For those who want to understand contemporary European reality somewhat better, comparing the murders committed by Mohammed Merah in Toulouse with the ones by Norwegian Anders Breivik would be a good start. These killings and the responses to them have important elements in common, yet also differ on other major issues. Both murderers were driven by ideology and chose their targets within specific groups - Breivik aimed primarily at the Labor Party, while Merah chose his victims among soldiers and the Jewish community.
After the Breivik murders, Norwegian Labor Party Prime Minister Jens Stoltenberg stated that Norway would respond with even more democracy and openness. This was propaganda, as the opposite took place. Norway is a country where opponents of the Labor establishment had great difficulty expressing themselves before the murders. Afterwards it became almost impossible for them.
Breivik was a loner. Intelligence services did not claim that they had information about other such potential murderers. A logical question was thus asked: Who had incited Breivik to commit atrocities? There are no organized groups calling for the mass murder of socialists.
As Breivik had mentioned many names in a lengthy manifesto he had previously published, a few of those who wrote negatively about Islam were selected to be accused by the media. Among them were Bat Yeor, author of the book Eurabia; Norwegian blogger Fjordman, whose real name, Peder Jensen, was revealed; the leader of the Dutch Freedom Party, Geert Wilders. and Bawer.
None of these people had ever promoted violence. Breivik did not move in their circles either. These “New Quislings,” however, needed scapegoats that could be made responsible for Breivik’s vicious crimes.
100 million Qaeda fans
Whoever questions where Merah got his worldview from doesn’t have to search far to find out. This murderer claimed publicly before his death that he supports al-Qaeda, one of the most violent Muslim movements. In the coming weeks, more will become known about where he was trained and in which circles he moved.
According to leading American research organization Pew, there are at least 100 million Muslims in the world who largely support al-Qaeda. Even if only a small percentage of them were willing to become murderers themselves, this is still a substantial number. Gilles de Kerchove, the European anti-terror coordinator, suggests that there are hundreds of potential lone wolf murderers like Merah in Europe.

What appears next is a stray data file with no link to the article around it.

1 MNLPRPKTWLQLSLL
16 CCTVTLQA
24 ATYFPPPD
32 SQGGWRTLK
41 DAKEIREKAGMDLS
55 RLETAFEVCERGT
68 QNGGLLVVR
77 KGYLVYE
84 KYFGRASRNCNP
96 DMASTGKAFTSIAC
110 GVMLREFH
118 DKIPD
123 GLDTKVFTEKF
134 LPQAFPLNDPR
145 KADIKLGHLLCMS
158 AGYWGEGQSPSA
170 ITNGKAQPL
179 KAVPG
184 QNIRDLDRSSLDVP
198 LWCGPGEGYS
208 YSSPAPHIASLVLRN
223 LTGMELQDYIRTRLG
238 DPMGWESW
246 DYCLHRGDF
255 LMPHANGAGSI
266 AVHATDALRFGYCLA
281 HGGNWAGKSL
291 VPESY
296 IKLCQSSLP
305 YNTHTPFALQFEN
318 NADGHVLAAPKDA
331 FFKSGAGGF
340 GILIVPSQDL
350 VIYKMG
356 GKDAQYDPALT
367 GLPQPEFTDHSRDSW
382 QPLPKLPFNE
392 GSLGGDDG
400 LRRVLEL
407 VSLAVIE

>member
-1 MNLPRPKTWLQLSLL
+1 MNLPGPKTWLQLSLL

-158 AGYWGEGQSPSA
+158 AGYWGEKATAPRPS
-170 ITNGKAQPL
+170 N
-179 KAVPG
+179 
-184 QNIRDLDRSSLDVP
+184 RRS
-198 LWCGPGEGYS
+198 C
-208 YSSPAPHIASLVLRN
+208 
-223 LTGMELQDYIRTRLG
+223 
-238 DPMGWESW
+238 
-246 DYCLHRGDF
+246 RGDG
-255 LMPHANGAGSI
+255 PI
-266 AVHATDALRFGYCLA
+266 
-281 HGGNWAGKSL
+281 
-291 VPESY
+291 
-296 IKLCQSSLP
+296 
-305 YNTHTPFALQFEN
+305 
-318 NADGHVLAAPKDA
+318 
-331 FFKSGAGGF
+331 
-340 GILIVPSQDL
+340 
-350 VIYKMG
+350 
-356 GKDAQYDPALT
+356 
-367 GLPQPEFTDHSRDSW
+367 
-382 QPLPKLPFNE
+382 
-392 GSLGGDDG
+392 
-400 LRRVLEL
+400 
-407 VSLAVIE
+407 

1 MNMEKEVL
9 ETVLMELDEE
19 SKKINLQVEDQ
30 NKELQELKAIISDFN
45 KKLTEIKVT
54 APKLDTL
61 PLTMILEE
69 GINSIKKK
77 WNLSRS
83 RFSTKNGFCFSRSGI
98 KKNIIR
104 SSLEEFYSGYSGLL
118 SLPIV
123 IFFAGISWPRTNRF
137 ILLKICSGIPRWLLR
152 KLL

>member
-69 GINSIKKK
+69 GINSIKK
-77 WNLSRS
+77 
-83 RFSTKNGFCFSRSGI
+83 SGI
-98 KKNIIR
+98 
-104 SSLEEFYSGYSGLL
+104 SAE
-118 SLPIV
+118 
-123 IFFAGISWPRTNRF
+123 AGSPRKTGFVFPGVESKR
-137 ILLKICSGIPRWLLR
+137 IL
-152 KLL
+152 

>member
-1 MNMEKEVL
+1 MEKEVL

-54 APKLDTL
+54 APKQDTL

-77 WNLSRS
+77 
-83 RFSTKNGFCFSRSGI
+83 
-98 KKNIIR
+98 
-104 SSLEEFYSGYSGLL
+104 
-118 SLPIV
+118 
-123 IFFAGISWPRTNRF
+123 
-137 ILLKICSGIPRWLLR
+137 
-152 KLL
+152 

Merah claimed he was motivated to murder a teacher and three children at the Jewish school in Toulouse in solidarity with Palestinian child victims. Palestinian Prime Minister Salam Fayyad distanced himself from Merah. He stated that Palestinian children should not be used to legitimize terrorism. However, Fayyad forgot to mention far more important things.
His Palestinian Authority names youth camps, sports tournaments, streets and schools after its own homegrown terrorists who have killed Israeli civilians, including many children. In its charter, Hamas, the largest Palestinian party, calls for the genocide of Jews. Hamas also trains Palestinian children to become suicide murderers.
Beyond al-Qaeda, one finds prominent Muslim religious leaders who support suicide murders. There are hate imams calling for the murder of Jews in Europe also. During anti-Israel demonstrations, it is mainly European Muslims who shout “Death to the Jews” and “Hamas, Hamas, Jews to the Gas.” There are many other easily identifiable inciters in the Islamic world who share Merah’s worldview.
With all those explicitly calling for murder or supporting it, one doesn’t have to pay much attention to anyone else. Yet it is easy to find people who have indirectly laid the Western infrastructure for Israel-hatred and anti-Semitism. One finds many of them in politics, academia, media, trade unions, NGOs and churches. As they are all “second in line,” they remain outside the focus of those who search for Merah’s inciters.
Whitewashers are already calling Merah “a victim.” Yet the murders he committed should raise far more serious questions about Europe than those committed by Breivik. There are many more terrorists around like Merah, and his acts have much broader support.
Dr. Manfred Gerstenfeld is Chairman of the Jerusalem Center for Public Affairs. He has published 20 books. Several of these address anti-Semitism and anti-Israelism